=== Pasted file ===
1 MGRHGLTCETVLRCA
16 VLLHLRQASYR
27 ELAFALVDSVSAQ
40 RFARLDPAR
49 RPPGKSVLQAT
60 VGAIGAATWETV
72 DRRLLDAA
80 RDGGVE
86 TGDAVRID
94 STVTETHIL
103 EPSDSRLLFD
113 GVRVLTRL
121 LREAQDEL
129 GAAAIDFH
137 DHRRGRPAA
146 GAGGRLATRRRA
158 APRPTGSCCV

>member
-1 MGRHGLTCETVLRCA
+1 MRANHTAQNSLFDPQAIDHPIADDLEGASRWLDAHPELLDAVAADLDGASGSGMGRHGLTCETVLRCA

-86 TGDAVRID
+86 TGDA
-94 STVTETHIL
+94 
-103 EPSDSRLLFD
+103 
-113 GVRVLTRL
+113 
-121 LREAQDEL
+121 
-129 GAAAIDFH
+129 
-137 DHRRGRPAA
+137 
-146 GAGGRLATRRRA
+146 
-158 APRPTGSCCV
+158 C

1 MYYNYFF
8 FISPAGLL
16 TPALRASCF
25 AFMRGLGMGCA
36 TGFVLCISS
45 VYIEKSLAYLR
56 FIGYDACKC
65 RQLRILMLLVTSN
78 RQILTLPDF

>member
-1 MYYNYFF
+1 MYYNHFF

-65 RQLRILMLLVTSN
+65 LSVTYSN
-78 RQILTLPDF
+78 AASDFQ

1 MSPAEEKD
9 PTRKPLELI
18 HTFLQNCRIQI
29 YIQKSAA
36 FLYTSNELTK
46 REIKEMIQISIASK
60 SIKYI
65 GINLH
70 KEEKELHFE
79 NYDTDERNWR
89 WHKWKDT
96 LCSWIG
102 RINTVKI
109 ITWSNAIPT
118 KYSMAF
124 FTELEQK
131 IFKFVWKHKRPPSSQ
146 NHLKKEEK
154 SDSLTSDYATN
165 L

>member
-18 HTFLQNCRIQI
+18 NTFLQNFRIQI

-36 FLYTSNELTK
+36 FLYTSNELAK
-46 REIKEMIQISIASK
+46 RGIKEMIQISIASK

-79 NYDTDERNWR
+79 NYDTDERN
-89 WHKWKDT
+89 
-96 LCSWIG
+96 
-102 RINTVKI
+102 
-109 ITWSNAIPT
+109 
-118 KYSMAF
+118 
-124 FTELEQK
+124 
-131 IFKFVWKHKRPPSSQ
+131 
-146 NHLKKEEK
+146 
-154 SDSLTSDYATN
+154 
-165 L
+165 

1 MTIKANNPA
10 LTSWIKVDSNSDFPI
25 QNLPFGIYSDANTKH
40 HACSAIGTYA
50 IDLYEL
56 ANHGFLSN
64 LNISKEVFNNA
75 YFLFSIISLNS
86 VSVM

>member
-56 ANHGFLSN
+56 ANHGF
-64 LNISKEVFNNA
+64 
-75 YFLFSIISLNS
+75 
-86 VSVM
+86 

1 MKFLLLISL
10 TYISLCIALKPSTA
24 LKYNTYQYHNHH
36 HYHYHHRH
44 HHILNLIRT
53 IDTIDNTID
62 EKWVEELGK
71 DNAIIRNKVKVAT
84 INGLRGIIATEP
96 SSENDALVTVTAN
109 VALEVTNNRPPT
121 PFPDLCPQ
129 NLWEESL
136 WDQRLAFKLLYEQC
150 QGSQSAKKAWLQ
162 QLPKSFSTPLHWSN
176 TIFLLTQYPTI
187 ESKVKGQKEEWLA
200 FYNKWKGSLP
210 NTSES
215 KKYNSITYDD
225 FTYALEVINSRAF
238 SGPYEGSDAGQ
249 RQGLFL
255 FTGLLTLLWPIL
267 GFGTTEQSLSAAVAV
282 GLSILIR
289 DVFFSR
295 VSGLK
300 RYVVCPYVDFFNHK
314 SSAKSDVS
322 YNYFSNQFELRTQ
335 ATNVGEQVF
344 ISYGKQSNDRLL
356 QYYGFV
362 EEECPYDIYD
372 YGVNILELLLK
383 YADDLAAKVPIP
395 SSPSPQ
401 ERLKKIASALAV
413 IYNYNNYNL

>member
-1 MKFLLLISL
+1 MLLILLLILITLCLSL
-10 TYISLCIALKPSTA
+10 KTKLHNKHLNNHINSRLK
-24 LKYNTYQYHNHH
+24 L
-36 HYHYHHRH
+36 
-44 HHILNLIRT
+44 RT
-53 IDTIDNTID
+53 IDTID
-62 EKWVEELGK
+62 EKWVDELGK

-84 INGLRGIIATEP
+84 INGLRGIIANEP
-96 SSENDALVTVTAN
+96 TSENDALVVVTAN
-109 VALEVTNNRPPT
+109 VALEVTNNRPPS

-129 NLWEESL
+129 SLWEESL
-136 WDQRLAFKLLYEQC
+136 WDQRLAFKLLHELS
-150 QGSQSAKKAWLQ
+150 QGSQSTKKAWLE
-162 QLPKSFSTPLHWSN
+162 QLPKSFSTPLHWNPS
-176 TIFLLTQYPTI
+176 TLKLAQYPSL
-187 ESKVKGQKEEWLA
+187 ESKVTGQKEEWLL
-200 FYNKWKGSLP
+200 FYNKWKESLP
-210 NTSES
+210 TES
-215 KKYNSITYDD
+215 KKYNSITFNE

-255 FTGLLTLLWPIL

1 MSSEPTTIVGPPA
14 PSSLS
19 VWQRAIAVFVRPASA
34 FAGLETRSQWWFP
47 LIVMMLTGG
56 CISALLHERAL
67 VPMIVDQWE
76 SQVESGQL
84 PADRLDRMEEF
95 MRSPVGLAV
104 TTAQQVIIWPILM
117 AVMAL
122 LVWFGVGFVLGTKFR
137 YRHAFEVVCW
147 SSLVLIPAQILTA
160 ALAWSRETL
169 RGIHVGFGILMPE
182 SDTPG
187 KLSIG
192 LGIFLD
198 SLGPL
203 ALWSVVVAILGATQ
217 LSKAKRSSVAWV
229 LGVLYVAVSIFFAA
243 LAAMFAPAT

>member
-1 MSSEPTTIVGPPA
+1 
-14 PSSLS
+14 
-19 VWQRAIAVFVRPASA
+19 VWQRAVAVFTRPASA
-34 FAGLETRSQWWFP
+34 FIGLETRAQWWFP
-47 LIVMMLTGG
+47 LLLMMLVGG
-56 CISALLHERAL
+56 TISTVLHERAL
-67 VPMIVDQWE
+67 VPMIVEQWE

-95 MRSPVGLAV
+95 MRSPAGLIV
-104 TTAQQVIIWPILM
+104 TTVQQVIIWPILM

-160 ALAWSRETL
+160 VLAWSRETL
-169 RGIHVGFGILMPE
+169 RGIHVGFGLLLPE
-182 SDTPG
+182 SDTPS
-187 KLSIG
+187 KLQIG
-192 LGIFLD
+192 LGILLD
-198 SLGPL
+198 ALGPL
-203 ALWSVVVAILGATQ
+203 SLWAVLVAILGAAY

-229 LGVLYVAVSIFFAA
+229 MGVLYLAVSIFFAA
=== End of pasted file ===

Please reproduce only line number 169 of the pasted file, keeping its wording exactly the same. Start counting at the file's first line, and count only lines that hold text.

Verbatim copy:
+24 L